"Live Nation presents Thomas Dolby (Sputnik & Beyond), plus special guests The Radio Science Orchestra" - so ran the promotional blurb. This was a special performance by Mr. Dolby to mark the 50th anniversary of the launch of the Soviet satellite Sputnik. It was followed by Dolby's regular show as previously experienced (by your author) as part of last year's O2 festival in Hyde Park. That event last summer was my first experience of Dolby live and it made such an impression on me that I vowed to ensure I caught up with him the next time he played live in the UK. So this was me fulfilling that promise to myself.
The launch of Sputnik was an historical event which initially triggered awe and wonderment around the globe. However, this was rapidly followed by Cold War paranoia and nuclear panic - largely in the USA. Seeking to capture this wave of excitement and then fear, Dolby with Bruce Woolley, and his Radio Science Orchestra, has composed a piece of electronic music that's part soundtrack, part opera, part theatre. Presented like a live 1950s radio broadcast, complete with bow-tied, mustached, and hair slicked announcer, Dolby has used an edited version of David Hoffman's documentary film The Fever of '57.
Between them they have composed a complex and brooding score that manages to convey the fear and paranoia like few other documentaries. Dolby's fondness for jazz is also reflected in the soundtrack at times and helps create the period feel of the entire piece. Importantly, it never makes the mistake of taking itself too seriously. At one point the marching theme from Thunderbirds is worked in, accompanied by sax, trombone and Theremin. Special mention must go to the player of the latter (clearly not Bruce Woolley as tonight's performer was a woman). The Theremin was a central thread of the score and it is impossible to imagine Sputnik & Beyond without it. The playing was the finest I've ever heard. Disproving claims of it being an instrument of limited expression, the subtle playing here proved its worth as an instrument capable of conveying a broad range of genuine emotion.
Such is the diverse pull of Dolby that both BBC Creative Director Alan Yentob and Andrew Slegt of Kinetik were both in attendance tonight. It's possible that Yentob was around for one of the other art exhibitions at the ICA, but Sputnik & Beyond would be perfect programming for BBC4. Fingers crossed that it gets picked up by the BBC. With all the debate currently raging about what the public service broadcaster should and should not be focusing on, I can't think of many better ways to spent the licence fee payers' money.
In the second part of the evening, Thomas Dolby performed his more regular show in which he loops and layers sounds in real time, building them into evocative, poignant electronic songs. Although not exactly the Sole Inhabitant set he has been touring with in recent times (and which was the basis for the O2 show last year), this did feature many of the key core songs taken from his career. Dolby always manages to generate a lighthearted mood at his shows, on the face of it at odds with his scientific boffin approach to composition, but there's always been a playful, even whimsical character to his music and that was very much in evidence tonight.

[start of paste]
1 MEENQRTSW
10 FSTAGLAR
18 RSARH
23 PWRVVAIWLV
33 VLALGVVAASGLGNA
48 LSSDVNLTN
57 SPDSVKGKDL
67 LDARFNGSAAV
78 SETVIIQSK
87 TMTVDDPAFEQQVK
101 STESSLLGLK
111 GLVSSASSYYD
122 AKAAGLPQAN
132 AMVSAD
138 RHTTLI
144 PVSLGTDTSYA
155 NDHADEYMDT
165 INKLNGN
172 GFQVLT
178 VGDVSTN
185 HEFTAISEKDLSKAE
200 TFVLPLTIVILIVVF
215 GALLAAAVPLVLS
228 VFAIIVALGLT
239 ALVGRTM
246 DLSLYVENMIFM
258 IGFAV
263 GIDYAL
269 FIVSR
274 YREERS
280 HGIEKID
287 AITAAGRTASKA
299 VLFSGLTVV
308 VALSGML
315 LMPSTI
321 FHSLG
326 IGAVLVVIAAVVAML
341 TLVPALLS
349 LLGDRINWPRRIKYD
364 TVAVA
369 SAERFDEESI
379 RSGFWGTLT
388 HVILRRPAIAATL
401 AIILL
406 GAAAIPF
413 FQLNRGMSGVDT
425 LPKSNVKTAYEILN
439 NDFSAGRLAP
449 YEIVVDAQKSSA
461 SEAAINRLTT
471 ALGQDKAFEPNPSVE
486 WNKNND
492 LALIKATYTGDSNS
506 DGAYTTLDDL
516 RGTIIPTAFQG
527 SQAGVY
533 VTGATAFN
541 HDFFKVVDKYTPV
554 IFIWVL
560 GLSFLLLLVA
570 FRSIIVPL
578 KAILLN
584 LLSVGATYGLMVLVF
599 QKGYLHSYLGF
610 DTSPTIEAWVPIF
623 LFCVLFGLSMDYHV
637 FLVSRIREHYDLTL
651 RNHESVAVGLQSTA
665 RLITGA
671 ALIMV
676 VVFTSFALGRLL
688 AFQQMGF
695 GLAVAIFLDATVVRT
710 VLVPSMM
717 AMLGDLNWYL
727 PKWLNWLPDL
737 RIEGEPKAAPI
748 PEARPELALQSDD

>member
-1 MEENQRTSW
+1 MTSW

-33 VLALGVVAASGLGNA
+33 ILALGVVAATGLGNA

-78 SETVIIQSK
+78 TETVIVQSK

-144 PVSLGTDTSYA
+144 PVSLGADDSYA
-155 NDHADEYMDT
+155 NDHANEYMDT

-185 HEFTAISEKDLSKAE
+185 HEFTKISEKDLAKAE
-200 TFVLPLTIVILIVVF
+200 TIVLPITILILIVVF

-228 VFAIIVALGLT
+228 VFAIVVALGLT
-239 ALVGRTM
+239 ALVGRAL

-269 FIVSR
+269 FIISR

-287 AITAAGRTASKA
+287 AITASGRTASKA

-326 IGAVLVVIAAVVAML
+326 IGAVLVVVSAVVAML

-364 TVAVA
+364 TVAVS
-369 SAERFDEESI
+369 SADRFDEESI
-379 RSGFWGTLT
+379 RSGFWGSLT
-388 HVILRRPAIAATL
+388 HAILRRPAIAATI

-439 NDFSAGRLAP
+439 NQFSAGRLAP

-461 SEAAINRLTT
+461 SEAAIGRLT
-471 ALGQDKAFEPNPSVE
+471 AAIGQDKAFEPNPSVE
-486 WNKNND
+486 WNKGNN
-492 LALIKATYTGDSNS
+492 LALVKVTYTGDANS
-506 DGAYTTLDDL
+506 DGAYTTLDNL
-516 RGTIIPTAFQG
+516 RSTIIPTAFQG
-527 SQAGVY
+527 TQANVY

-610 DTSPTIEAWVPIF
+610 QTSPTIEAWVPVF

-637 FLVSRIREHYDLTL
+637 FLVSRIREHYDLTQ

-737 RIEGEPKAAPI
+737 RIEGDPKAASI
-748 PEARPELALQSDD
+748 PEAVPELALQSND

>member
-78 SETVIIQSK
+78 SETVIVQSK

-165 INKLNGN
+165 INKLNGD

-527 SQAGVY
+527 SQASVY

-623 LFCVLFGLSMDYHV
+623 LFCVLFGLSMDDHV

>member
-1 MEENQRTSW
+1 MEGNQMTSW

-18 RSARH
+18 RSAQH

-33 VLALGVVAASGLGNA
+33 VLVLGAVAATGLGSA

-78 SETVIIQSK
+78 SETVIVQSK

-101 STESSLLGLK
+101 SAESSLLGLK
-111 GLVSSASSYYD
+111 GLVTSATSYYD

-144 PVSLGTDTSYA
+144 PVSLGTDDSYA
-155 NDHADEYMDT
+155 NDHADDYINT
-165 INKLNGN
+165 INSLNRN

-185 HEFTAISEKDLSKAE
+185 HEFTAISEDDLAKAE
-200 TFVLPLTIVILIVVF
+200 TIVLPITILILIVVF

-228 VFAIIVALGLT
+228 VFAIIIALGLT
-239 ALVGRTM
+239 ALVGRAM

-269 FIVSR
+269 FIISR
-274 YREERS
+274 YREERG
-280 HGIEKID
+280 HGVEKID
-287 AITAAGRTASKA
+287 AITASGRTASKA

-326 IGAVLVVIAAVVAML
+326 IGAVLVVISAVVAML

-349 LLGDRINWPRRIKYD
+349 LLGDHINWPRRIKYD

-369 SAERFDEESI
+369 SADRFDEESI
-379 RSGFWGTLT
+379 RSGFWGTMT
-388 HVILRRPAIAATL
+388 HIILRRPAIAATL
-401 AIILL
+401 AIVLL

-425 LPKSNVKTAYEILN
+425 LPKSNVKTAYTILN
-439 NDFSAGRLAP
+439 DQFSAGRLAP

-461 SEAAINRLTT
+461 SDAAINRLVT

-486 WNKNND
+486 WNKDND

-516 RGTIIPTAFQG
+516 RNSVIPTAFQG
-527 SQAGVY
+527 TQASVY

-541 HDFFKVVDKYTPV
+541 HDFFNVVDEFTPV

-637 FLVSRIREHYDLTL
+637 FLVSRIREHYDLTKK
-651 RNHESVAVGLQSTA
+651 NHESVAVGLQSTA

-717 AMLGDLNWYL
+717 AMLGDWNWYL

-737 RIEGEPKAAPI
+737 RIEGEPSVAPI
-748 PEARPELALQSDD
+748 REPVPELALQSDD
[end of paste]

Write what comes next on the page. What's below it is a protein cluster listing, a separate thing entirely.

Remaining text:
No sooner had he walked on stage than someone shouted out "Science!" - a reference to his landmark 80s hit She Blinded Me With Science (featuring real scientist Magnus Pike). The song was notably absent from the O2 set last year - I thought perhaps because Dolby simply found it now a musical millstone around his creative neck. The same member of the audience shouted it again a couple of songs into the set. "If you say that again," joked Dolby, "I'll eject you from the building!". I took that to mean, once again, we wouldn't be hearing it. Among other classics, we did get to hear Flat Earth and Hyperactive, both of which Dolby built up from scratch using samples, loops and sequencers demonstrating just how clever and skilled live electronic music can be.
Dolby has always had a reputation as being somewhat hit and miss for those beyond his hardcore audience and tonight was unfortunately an example of this. New song Your Karma Hit My Dogma, although based upon a fascinating true story involving former Mr. Britney Spears, K-Fed illegally sampling Science on one of his tracks and subsequent spats on MySpace and letters from lawyers, is more self-indulgent home studio tomfoolery than a composition worthy of professional release. His other forays into unexpected (and frankly less rewarding) territory included a cover of the Jerry Dammers song (What I Like Most About You Is Your) Girlfriend; something about having "the keys to your Ferrari" (more like a jam session ditty than a song) and someone's brain being "like a sieve"; several of which were accompanied by a three-piece brass section, who had only agreed to the gig a couple of days beforehand after Dolby's original musicians were refused entry into the UK by immigration officials. The trombone, trumpet and sax did feature on a late appearance of She Blinded Me With Science which came as something of a welcome surprise given the earlier exchange. The bizarre highlight of the excursions, and closing song of the setlist, was a truly surreal take of mambo number Sway (you know, the one that begins: "When marimba rhythms start to play, Dance with me, make me sway") which saw Dolby get as close to camp as we're ever likely to see! (Apparently, he first did it at a friend's wedding after promising to take requests from the guests, and now its something of a party piece.). It may not always pay off or be cool, but a Thomas Dolby gig is undeniably original. 6/10